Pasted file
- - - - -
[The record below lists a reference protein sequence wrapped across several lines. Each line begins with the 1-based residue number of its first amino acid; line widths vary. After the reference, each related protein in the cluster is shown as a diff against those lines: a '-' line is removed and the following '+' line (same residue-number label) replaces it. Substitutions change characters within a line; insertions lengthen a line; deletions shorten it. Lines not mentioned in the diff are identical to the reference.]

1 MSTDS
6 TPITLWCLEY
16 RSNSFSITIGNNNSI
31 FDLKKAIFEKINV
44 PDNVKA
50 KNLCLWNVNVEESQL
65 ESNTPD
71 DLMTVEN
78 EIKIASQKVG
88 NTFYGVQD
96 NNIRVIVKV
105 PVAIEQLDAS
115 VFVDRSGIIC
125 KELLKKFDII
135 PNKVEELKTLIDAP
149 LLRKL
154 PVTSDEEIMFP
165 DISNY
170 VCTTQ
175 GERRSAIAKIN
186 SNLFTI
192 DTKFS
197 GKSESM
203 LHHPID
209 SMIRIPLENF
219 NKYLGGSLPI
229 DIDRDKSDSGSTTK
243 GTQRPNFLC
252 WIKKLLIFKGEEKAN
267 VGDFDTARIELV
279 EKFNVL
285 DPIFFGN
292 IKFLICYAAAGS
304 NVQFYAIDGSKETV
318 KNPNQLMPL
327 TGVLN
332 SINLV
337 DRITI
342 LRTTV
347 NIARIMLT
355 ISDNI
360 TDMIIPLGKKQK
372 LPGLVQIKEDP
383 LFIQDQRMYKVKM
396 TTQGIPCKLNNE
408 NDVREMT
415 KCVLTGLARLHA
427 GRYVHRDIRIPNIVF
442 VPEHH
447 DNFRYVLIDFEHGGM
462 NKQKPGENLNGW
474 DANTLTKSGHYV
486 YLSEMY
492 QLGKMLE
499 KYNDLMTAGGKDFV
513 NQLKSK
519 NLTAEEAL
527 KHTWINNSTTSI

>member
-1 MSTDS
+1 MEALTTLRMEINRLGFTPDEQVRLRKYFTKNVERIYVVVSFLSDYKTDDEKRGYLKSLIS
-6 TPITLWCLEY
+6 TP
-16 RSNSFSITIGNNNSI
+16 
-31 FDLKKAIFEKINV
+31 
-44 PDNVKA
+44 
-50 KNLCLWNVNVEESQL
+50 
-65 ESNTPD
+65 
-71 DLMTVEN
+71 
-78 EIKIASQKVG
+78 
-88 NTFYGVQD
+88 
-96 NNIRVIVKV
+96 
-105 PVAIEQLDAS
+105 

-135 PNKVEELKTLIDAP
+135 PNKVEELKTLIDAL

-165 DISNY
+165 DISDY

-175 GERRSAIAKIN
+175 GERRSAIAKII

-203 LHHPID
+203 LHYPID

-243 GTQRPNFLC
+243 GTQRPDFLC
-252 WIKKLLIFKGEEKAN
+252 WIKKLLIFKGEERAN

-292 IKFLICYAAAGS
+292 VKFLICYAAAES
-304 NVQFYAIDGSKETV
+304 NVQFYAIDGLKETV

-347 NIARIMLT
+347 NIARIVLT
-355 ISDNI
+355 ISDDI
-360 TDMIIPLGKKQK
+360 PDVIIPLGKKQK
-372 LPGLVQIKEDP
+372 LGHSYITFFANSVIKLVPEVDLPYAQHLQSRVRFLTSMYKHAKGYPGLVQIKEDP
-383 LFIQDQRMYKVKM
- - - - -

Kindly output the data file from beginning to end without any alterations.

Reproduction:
[The record below lists a reference protein sequence wrapped across several lines. Each line begins with the 1-based residue number of its first amino acid; line widths vary. After the reference, each related protein in the cluster is shown as a diff against those lines: a '-' line is removed and the following '+' line (same residue-number label) replaces it. Substitutions change characters within a line; insertions lengthen a line; deletions shorten it. Lines not mentioned in the diff are identical to the reference.]

1 MSTDS
6 TPITLWCLEY
16 RSNSFSITIGNNNSI
31 FDLKKAIFEKINV
44 PDNVKA
50 KNLCLWNVNVEESQL
65 ESNTPD
71 DLMTVEN
78 EIKIASQKVG
88 NTFYGVQD
96 NNIRVIVKV
105 PVAIEQLDAS
115 VFVDRSGIIC
125 KELLKKFDII
135 PNKVEELKTLIDAP
149 LLRKL
154 PVTSDEEIMFP
165 DISNY
170 VCTTQ
175 GERRSAIAKIN
186 SNLFTI
192 DTKFS
197 GKSESM
203 LHHPID
209 SMIRIPLENF
219 NKYLGGSLPI
229 DIDRDKSDSGSTTK
243 GTQRPNFLC
252 WIKKLLIFKGEEKAN
267 VGDFDTARIELV
279 EKFNVL
285 DPIFFGN
292 IKFLICYAAAGS
304 NVQFYAIDGSKETV
318 KNPNQLMPL
327 TGVLN
332 SINLV
337 DRITI
342 LRTTV
347 NIARIMLT
355 ISDNI
360 TDMIIPLGKKQK
372 LPGLVQIKEDP
383 LFIQDQRMYKVKM
396 TTQGIPCKLNNE
408 NDVREMT
415 KCVLTGLARLHA
427 GRYVHRDIRIPNIVF
442 VPEHH
447 DNFRYVLIDFEHGGM
462 NKQKPGENLNGW
474 DANTLTKSGHYV
486 YLSEMY
492 QLGKMLE
499 KYNDLMTAGGKDFV
513 NQLKSK
519 NLTAEEAL
527 KHTWINNSTTSI

>member
-1 MSTDS
+1 MEALTTLRMEINRLGFTPDEQVRLRKYFTKNVERIYVVVSFLSDYKTDDEKRGYLKSLIS
-6 TPITLWCLEY
+6 TP
-16 RSNSFSITIGNNNSI
+16 
-31 FDLKKAIFEKINV
+31 
-44 PDNVKA
+44 
-50 KNLCLWNVNVEESQL
+50 
-65 ESNTPD
+65 
-71 DLMTVEN
+71 
-78 EIKIASQKVG
+78 
-88 NTFYGVQD
+88 
-96 NNIRVIVKV
+96 
-105 PVAIEQLDAS
+105 

-135 PNKVEELKTLIDAP
+135 PNKVEELKTLIDAL

-165 DISNY
+165 DISDY

-175 GERRSAIAKIN
+175 GERRSAIAKII

-203 LHHPID
+203 LHYPID

-243 GTQRPNFLC
+243 GTQRPDFLC
-252 WIKKLLIFKGEEKAN
+252 WIKKLLIFKGEERAN

-292 IKFLICYAAAGS
+292 VKFLICYAAAES
-304 NVQFYAIDGSKETV
+304 NVQFYAIDGLKETV

-347 NIARIMLT
+347 NIARIVLT
-355 ISDNI
+355 ISDDI
-360 TDMIIPLGKKQK
+360 PDVIIPLGKKQK
-372 LPGLVQIKEDP
+372 LGHSYITFFANSVIKLVPEVDLPYAQHLQSRVRFLTSMYKHAKGYPGLVQIKEDP
-383 LFIQDQRMYKVKM